Exploring the World of Interim Fundraising
21st August 2019 By Matt Cull
Matt Cull is a ‘fundraising fixer, strategist and consultant’ in his own words, currently working in an Interim position at the Royal Association for Deaf people with AAW. Here he outlines the benefits of working as an interim.
A year ago, I decided it was time to go solo, to leave permanent, fixed employment and have a go at consultancy and freelance work. Even though it was something I had always wanted to do at some point, it was still a daunting prospect. It’s fine saying you will do this one day but when you take that leap it is slightly terrifying to be honest.
The best thing I did was speak to my old boss, Mark Astarita. I had the pleasure of working with Mark and some of the most talented fundraisers around at the British Red Cross between 2003 and 2008. As a long time referee, and more importantly friend, I have always asked Mark for advice and support.
Nobody knows the fundraising sector better than Mark. In addition to this I knew Mark had started working with Imogen Ward and Tobin Aldrich, both of whom have extensive experience and knowledge. If there was any team that was going to make a success of both consultancy and recruitment, it was this team.
Thanks to Mark I have been working with the Royal Association for Deaf people for 12 months. The role has changed since I first went there and that is part of the joy of consultancy and interim work. I had a specific task when I went there - Tell us why fundraising hasn’t taken off yet? What’s going wrong? As someone who sees themselves as a fundraising fixer, it was exactly the challenge I was looking for. Having answered these questions, the role has progressed into steering the changes I made.
Interim work allows you to concentrate on the actual fundraising; for many senior fundraisers this is refreshing because you are continually pulled away from your key work in permanent roles. Being a senior manager or director is rewarding in many ways especially seeing the bigger picture and influencing organisation wide priorities. But sometimes you get caught up in the politics of your organisation, you are in endless meetings and the fundraising work seems to drift further away. I had nine meetings in a day once and it wasn’t a great use of my time.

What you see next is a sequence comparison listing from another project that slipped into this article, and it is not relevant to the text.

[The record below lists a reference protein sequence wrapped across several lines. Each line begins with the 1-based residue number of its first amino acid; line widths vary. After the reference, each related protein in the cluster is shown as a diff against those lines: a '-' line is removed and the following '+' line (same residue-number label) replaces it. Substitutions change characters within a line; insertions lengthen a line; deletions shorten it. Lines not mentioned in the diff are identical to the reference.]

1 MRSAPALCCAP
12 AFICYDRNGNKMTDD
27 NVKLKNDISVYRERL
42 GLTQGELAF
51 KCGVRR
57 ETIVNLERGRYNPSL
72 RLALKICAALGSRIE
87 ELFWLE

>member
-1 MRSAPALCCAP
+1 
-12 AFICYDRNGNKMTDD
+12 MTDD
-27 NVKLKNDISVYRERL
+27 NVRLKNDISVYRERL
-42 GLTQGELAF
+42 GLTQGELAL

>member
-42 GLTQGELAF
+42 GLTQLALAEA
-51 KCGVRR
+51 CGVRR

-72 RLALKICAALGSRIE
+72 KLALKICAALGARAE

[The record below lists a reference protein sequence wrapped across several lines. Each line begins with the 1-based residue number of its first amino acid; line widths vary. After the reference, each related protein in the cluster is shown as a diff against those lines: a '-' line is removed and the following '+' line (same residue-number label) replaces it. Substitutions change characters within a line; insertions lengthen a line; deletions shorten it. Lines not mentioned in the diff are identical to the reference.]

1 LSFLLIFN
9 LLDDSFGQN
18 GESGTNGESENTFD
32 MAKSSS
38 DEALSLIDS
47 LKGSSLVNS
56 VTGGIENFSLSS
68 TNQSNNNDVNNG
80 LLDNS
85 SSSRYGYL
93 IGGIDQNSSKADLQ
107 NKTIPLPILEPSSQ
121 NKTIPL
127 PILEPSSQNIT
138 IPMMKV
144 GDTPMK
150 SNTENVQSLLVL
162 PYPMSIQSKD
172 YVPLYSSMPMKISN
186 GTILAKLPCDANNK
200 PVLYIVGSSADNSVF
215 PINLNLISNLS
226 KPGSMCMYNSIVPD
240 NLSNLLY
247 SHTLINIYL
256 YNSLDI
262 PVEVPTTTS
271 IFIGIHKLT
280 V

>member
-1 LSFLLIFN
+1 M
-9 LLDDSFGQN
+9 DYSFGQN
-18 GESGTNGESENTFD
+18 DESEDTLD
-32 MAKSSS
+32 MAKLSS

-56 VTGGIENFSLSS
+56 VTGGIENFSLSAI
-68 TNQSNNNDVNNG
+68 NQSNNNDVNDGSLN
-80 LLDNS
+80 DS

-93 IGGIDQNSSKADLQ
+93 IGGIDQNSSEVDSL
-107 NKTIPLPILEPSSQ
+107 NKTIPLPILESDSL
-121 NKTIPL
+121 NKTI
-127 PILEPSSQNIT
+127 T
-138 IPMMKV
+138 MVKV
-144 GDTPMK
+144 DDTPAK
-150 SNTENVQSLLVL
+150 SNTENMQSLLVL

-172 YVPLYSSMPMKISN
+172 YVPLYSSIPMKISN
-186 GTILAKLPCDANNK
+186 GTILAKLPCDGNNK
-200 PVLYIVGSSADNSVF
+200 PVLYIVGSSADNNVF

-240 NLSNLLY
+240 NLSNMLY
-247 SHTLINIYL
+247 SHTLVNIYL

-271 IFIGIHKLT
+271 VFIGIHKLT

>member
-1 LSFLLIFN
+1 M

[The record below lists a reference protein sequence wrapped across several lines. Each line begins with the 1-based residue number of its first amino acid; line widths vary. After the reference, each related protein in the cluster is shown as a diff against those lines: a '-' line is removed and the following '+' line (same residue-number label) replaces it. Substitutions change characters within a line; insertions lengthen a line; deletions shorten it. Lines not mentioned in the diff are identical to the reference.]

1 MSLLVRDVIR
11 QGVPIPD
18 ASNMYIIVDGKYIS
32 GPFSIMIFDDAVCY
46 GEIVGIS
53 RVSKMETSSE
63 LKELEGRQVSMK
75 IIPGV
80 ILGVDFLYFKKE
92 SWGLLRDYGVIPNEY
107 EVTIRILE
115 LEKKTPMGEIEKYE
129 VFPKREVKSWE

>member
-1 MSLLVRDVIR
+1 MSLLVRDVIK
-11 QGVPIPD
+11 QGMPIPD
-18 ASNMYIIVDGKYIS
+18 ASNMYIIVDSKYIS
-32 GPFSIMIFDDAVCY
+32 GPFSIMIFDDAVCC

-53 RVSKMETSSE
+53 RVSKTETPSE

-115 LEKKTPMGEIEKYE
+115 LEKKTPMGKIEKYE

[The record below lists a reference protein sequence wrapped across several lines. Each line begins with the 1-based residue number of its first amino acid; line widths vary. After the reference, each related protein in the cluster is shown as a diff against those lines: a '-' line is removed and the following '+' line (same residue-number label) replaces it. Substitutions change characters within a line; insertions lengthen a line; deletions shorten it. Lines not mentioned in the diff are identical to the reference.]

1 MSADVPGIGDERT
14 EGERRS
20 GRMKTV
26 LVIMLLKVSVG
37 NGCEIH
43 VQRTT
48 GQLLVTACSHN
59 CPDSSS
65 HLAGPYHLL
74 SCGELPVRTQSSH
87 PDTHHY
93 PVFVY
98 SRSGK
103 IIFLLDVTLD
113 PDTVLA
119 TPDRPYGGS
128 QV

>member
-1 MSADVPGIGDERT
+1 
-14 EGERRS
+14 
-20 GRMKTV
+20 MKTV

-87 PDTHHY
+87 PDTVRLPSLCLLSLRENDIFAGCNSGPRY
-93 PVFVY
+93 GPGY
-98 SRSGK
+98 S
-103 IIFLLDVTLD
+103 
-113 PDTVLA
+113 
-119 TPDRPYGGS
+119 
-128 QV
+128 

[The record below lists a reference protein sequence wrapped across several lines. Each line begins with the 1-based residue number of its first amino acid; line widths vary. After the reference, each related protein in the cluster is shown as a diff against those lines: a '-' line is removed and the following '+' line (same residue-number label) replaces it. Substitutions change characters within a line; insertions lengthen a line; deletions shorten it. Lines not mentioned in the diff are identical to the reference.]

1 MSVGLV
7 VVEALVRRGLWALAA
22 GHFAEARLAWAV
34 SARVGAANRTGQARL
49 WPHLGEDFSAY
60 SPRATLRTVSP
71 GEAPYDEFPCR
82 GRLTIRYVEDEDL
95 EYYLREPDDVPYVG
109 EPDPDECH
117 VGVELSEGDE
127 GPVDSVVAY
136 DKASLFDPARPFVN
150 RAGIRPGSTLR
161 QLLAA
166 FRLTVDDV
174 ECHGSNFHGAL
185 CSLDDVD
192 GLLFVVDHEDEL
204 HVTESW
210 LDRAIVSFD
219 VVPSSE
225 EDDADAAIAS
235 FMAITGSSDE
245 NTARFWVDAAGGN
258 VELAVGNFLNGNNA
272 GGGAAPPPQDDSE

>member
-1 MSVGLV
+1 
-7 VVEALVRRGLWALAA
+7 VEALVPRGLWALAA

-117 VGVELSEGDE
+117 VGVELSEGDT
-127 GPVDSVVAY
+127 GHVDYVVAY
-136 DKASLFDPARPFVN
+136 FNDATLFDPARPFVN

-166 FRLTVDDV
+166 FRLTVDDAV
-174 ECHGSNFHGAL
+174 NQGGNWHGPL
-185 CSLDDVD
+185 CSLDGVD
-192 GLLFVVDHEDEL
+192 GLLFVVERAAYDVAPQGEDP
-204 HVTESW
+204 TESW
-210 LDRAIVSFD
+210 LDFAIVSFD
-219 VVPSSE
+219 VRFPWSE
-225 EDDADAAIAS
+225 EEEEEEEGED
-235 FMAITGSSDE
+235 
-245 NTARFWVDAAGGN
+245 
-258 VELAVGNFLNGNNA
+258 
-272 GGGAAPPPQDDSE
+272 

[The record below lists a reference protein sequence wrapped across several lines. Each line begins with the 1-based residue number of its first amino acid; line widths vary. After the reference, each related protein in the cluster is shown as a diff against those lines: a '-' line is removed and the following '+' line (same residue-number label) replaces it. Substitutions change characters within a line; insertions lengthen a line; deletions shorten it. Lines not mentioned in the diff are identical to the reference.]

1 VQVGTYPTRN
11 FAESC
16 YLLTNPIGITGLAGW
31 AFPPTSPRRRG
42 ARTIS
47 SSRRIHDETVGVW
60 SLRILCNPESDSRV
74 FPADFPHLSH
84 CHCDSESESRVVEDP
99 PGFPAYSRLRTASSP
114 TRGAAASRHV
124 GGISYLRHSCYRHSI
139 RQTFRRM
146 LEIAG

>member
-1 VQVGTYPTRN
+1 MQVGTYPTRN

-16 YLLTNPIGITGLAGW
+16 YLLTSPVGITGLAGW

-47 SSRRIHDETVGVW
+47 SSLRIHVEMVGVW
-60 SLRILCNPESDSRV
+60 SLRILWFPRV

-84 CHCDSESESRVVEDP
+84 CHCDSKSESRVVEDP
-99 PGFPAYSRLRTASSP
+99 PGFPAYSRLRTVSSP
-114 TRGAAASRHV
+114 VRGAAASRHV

In interim work you can get things done. You can guide the team, develop talented people, and concentrate on positivity and progress. You will still have to make important decisions, so the level of responsibility is still there on a daily basis.
You need a different mindset as an interim. Despite AAW working with more and more charities, you will not get every position they put you forward for. There is an increasing number of people working in the freelance and interim area so there is competition out there. You will have disappointments for roles you would really like but the flipside is equally important. I feel greater freedom in my working life now but just as much pride in the work I do. You can plan your time off and prioritise other aspects of your life, which is important. I feel a lot less stress than I used to; I could never really switch off before.
It takes a while to get used to the enforced down times, but you can ease this by taking the opportunities that come and prepare financially for the breaks to come. And rest assured that AAW will find you something before long too. Won’t you, Mark?